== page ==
Arts & Entertainment
4 min

7 deadly Marys

Toronto photographer Devon Poole gives the Mother of God a makeover

7 Deadly Marys, by Devon Poole. Credit: Devon Poole

For Devon Poole, the art of drag is a religious experience.

In his new photo series, the sinfully sacrilicious Seven Deadly Marys, he shot some of the city’s most notorious drag and trans performers all dolled up à la Mother of God. As well as embodying the Virgin Mary, each subject also represents one of the seven deadly sins, meaning we get Lexi Sanfino as a BDSM-flavoured Our Lady of Lust, Donnarama as a McDonald’s-themed Our Lady of Gluttony (yes, she is crying ketchup), and Tynomi Banks as a blinged-out Our Lady of Greed. The images are strikingly campy, deliciously wicked and surprisingly pretty.

Is Poole a lapsed Catholic striking back against the famously homophobic institution by queering some of its most sacred iconography? Surprisingly, no. “I do not have a religious background,” he admits. “I was raised by a single mother who is a painter and a sculptor, so I was introduced to art at a very early age.”

And the inspiration for shooting his blasphemous beauties? Appropriately enough, it came to him in a vision. “The first image that popped into my mind was a Ronald McDonald Virgin Mary. I thought it would be a challenge to try to reimagine a religious icon in my dramatic aesthetic. And through researching the subject, I read that Mary was born and lived free of sin. I thought it would be a great contradiction having her represent each sin.”

As an artist, Poole has been experimenting with drag, both in his photography and personally, since day one. “As a child, I was always dressing up in my mother’s clothes,” he says. “I even dressed up as Wonder Woman for Halloween when I was four. I have dabbled in drag for years and have known people in the community for just as long.”

Those connections certainly paid off when Poole was tasked with finding models for the series, especially when it came to casting his longtime collaborator Donnarama as Gluttony herself. “I love working with her!” he says. “We are both fearless and want to push boundaries and make art outside of the box.”

Before her current stint as one Holy Mother, Donnarama has appeared in Poole’s work as everything from Frida Kahlo to Lady Gaga to Optimus Prime. “Anything experimental in terms of costume and makeup and I’m in,” Donnarama says, though she admits it was hard keeping a straight face with a mouth stuffed with french fries. “I like the idea of toying with the concept of spiritual fulfilment through over-indulgence, hoarding from fast-food chains and department stores. It’s magical and miserable at the same time. Also, I like the name Mary: a common term for addressing a queen and also the mother of Jesus. They have finally met in chaotic irony, amen!”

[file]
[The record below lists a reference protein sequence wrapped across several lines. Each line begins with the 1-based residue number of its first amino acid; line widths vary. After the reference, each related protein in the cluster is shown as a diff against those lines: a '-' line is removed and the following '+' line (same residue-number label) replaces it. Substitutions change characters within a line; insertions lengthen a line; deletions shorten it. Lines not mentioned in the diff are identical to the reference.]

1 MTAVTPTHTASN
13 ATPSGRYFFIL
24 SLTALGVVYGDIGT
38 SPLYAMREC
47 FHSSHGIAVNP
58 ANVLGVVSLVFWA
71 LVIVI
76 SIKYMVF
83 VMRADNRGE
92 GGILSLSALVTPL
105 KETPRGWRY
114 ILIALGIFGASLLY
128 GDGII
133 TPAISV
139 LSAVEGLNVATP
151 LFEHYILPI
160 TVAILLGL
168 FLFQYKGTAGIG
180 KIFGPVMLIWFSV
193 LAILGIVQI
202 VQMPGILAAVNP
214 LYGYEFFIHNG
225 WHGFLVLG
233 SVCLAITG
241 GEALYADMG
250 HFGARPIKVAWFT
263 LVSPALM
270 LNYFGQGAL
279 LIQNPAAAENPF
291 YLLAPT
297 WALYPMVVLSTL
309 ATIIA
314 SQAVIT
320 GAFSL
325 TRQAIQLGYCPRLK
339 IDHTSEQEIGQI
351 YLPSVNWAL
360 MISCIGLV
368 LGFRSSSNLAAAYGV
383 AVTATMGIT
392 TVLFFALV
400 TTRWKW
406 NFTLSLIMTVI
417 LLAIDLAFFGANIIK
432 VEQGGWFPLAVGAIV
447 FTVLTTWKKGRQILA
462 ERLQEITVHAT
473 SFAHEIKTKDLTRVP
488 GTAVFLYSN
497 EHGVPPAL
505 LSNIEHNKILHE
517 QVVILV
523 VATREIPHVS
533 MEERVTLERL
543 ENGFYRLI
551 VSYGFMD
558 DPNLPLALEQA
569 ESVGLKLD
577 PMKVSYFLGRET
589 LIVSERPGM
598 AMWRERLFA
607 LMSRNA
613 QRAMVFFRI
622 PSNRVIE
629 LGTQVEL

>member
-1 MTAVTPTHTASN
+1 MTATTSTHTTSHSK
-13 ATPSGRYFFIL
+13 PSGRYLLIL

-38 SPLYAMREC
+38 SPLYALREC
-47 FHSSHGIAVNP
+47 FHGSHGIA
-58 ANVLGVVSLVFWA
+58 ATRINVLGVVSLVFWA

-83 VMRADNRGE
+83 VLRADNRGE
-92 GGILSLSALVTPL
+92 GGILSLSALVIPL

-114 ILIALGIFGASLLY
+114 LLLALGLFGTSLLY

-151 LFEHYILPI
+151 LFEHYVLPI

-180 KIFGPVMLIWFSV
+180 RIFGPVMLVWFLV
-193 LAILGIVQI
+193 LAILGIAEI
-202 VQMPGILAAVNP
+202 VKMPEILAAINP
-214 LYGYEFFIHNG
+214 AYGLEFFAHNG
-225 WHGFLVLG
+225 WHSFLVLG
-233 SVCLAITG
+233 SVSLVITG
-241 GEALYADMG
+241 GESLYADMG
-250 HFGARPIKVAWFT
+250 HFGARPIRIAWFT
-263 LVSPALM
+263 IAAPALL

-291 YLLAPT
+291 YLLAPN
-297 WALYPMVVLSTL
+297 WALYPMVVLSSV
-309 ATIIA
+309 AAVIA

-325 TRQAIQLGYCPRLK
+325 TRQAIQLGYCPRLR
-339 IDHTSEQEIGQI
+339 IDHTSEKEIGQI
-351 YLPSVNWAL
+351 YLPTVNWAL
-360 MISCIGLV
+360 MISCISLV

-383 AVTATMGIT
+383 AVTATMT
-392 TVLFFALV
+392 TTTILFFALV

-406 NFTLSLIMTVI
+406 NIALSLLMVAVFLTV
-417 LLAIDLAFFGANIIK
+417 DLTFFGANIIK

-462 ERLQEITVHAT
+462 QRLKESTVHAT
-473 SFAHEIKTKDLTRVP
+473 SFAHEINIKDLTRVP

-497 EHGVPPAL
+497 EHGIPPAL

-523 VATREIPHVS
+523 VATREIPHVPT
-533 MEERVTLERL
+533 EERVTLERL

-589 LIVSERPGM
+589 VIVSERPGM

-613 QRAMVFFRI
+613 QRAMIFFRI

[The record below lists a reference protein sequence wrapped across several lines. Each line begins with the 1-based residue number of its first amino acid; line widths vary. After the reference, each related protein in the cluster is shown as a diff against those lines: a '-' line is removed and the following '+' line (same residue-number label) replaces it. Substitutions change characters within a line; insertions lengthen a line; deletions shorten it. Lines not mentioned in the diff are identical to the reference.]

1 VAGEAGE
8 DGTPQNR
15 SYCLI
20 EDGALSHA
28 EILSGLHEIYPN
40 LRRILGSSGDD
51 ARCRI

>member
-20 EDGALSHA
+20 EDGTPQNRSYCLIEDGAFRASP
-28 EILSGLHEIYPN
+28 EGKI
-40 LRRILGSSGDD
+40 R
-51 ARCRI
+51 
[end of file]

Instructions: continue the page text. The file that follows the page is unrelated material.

While Donnarama was the only model he knew personally before the series, being a member of the drag community allowed Poole to connect easily with other queens he knew by reputation. “Everyone was really excited to be part of the work,” he says, “and I couldn’t have done it without them.”

Although Poole approached each image with a specific idea in mind, each picture strongly bears the influence and personality of its model. “Each really fills out the role with their own character and personal dynamic,” Donnarama agrees. “They illuminate the concept with their own distinct personality and style. It’s both an exaggeration of character and role play; there’s a lot to take in and observe . . . basically, everything a drag queen has to offer times 10.”

Thanks largely to the success of RuPaul’s Drag Race, drag culture is having a bit of a moment. Lingo like “throwing shade” and “serving fish” has been creeping into the common parlance, and you don’t have to have a Paris Is Burning DVD to get in on the kiki anymore. In fact, Poole’s photo series, with its glossy, polished aesthetic and tongue-in-cheek sensibility, could almost be an especially outré Drag Race challenge.

“I definitely think RuPaul’s Drag Race has brought drag culture to a broader audience, especially to younger LGBTQ teens,” Poole says. “I would have loved a TV show like it when I was younger. But I wouldn’t go so far as to say drag has gone mainstream. I think there’s a large part of the population that still doesn’t know much about or understand the art, so along with fans of drag, I’d like to reach those people with my work, too, and open people’s eyes to a new way of seeing the world around them.”

And on the off chance Logo caught wind of his work and asked him to design his own challenge for the latest batch of competing queens? “I think a photo shoot where the queens recreate childhood photos of themselves, but in drag, could be a lot of fun,” Poole says. It’s a disarmingly sweet concept for a competition that’s often preoccupied with drama and bitchy one-liners. “It would be a great way to get to know the contestants and shed some light on what their childhoods were like. For most LGBTQ kids, it’s not easy growing up feeling different.”

While he may have just completed work on what many would consider the mother of all drag-related photo series, Poole isn’t planning to untuck just yet. “For my next series, I will be doing something more erotic that plays around with masculinity and femininity. Not to give too much away, but it will be very Tom of Finland meets glamazon supermodel: very genderbending and sexy.”

Part of Poole’s goal is to respond to men who told him that the idea of him in drag was a sexual turnoff. “I always want to push the envelope and make people question the work, and themselves.”